Chants of “Change the Rules” echoed throughout Queensland over the Labour Day weekend as union and community members joined hundreds of thousands of other Australians in a national campaign for better wages, secure jobs, enforceable workplace rights and making sure working people come before big business.
The Brisbane march on Monday attracted an estimated 40,000 people, and up to 50,000 were involved in activities across the state.
Queensland Council of Unions General Secretary Ros McLennan said the massive turnout across the state showed the support of Queensland communities for unions and the movement for change.
“This weekend’s record numbers shows people are sick of the top one per cent of the population owning more than the bottom 70 per cent of the population, and wage growth being at record lows,” she said.
“People across Queensland are ready to take action to change the rules and win more secure jobs and fair pay rises,” she said.
“They know big business has too much power, and today’s march shows that working people joining together are serious about changing the rules,” she said.
The QCU, accompanied by ACTU Secretary Sally McManus, were at the front of the 2.3km march, which started in Brisbane city and finished with a family fun day and speeches at the Exhibition Grounds.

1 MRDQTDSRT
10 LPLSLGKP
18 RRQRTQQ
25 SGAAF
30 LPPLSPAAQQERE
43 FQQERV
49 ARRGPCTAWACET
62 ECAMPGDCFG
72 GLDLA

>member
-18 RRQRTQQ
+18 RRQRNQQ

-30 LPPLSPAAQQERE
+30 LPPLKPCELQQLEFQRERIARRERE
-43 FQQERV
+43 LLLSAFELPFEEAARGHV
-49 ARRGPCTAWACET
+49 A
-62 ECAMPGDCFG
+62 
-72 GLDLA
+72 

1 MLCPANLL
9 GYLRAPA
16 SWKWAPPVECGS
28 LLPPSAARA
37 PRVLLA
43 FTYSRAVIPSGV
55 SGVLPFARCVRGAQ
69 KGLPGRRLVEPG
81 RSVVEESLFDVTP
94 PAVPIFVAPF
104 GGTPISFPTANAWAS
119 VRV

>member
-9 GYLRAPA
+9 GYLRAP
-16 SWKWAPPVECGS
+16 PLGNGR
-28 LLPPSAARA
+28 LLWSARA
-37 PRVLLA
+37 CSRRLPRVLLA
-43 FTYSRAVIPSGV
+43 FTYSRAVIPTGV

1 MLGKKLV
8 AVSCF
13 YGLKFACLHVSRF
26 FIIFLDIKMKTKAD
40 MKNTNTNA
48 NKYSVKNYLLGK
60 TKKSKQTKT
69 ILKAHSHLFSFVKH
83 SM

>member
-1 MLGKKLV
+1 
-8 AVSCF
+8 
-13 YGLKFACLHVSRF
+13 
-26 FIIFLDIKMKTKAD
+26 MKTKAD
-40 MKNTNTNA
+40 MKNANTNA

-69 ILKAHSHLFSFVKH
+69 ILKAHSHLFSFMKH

Premier Annastacia Palaszczuk told thousands gathered that the State Government would launch a Parliamentary inquiry into wage theft, in light of Fair Work Ombudsman inaction on an issue that affects thousands of Queensland workers.
Marches, activities and family fun days were also held in other centres around the state including the Gold Coast, Toowoomba, Ipswich, the Sunshine Coast, Moranbah, Tieri, Bundaberg, Maryborough, Gladstone, Rockhampton, Townsville, Mackay, Cairns and Thursday Island.
Ms McLennan said all events focused on changing the rules so people have more secure jobs, fair pay and a better quality of life.
“But instead of addressing the concerns of the overwhelming majority of the community, the Turnbull Government is persisting with $65 billion in corporate tax cuts for big businesses and the banks,” she said.
Queensland’s 127th year of observance of Labour Day again celebrated achievements of the union movement for wider society, such as stronger health and safety legislation (including industrial manslaughter laws), compulsory superannuation, parental leave, decent work conditions, mandatory licensing of labour hire operators, paid domestic violence leave, and many other benefits for the community.
The Maritime Union of Australia were the lead union for this year’s march, marking 20 years since the Patrick dispute.
The Plumbers Union was awarded best contingent at this year’s Brisbane march.